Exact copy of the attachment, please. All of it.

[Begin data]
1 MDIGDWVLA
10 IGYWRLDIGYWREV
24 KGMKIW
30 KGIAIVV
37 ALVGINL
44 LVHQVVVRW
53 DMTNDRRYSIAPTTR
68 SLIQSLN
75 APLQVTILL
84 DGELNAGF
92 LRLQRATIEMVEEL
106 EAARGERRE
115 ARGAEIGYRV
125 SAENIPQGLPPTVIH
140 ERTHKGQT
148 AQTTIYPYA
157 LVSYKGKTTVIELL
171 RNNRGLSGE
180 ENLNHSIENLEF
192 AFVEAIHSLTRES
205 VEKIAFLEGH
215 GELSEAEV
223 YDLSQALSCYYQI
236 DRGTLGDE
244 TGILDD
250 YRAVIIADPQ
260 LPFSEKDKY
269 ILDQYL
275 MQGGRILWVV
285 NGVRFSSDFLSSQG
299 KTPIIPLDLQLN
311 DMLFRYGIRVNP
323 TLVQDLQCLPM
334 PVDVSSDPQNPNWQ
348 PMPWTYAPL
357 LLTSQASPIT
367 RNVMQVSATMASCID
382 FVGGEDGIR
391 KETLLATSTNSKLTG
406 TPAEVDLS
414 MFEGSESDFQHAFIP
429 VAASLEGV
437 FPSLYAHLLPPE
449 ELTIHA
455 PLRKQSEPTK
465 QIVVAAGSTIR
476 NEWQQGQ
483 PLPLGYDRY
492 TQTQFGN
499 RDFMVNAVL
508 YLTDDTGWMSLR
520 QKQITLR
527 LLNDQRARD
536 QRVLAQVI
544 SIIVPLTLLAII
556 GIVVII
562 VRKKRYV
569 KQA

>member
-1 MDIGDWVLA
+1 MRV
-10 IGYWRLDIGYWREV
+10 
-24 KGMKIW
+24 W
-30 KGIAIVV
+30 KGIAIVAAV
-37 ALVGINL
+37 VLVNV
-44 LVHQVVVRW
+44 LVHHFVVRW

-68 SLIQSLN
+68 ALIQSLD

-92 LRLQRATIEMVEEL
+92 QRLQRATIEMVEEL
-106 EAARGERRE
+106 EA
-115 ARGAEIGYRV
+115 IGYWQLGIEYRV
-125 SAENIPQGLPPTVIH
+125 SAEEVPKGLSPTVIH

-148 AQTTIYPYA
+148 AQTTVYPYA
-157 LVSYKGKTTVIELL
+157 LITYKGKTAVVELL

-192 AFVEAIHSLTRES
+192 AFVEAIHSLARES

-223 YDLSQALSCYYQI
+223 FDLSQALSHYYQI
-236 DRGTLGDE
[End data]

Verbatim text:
1 MDIGDWVLA
10 IGYWRLDIGYWREV
24 KGMKIW
30 KGIAIVV
37 ALVGINL
44 LVHQVVVRW
53 DMTNDRRYSIAPTTR
68 SLIQSLN
75 APLQVTILL
84 DGELNAGF
92 LRLQRATIEMVEEL
106 EAARGERRE
115 ARGAEIGYRV
125 SAENIPQGLPPTVIH
140 ERTHKGQT
148 AQTTIYPYA
157 LVSYKGKTTVIELL
171 RNNRGLSGE
180 ENLNHSIENLEF
192 AFVEAIHSLTRES
205 VEKIAFLEGH
215 GELSEAEV
223 YDLSQALSCYYQI
236 DRGTLGDE
244 TGILDD
250 YRAVIIADPQ
260 LPFSEKDKY
269 ILDQYL
275 MQGGRILWVV
285 NGVRFSSDFLSSQG
299 KTPIIPLDLQLN
311 DMLFRYGIRVNP
323 TLVQDLQCLPM
334 PVDVSSDPQNPNWQ
348 PMPWTYAPL
357 LLTSQASPIT
367 RNVMQVSATMASCID
382 FVGGEDGIR
391 KETLLATSTNSKLTG
406 TPAEVDLS
414 MFEGSESDFQHAFIP
429 VAASLEGV
437 FPSLYAHLLPPE
449 ELTIHA
455 PLRKQSEPTK
465 QIVVAAGSTIR
476 NEWQQGQ
483 PLPLGYDRY
492 TQTQFGN
499 RDFMVNAVL
508 YLTDDTGWMSLR
520 QKQITLR
527 LLNDQRARD
536 QRVLAQVI
544 SIIVPLTLLAII
556 GIVVII
562 VRKKRYV
569 KQA

>member
-1 MDIGDWVLA
+1 MRV
-10 IGYWRLDIGYWREV
+10 
-24 KGMKIW
+24 W
-30 KGIAIVV
+30 KGIAIVAAV
-37 ALVGINL
+37 VLVNV
-44 LVHQVVVRW
+44 LVHHFVVRW

-68 SLIQSLN
+68 ALIQSLD

-92 LRLQRATIEMVEEL
+92 QRLQRATIEMVEEL
-106 EAARGERRE
+106 EA
-115 ARGAEIGYRV
+115 IGYWQLGIEYRV
-125 SAENIPQGLPPTVIH
+125 SAEEVPKGLSPTVIH

-148 AQTTIYPYA
+148 AQTTVYPYA
-157 LVSYKGKTTVIELL
+157 LITYKGKTAVVELL

-192 AFVEAIHSLTRES
+192 AFVEAIHSLARES

-223 YDLSQALSCYYQI
+223 FDLSQALSHYYQI
-236 DRGTLGDE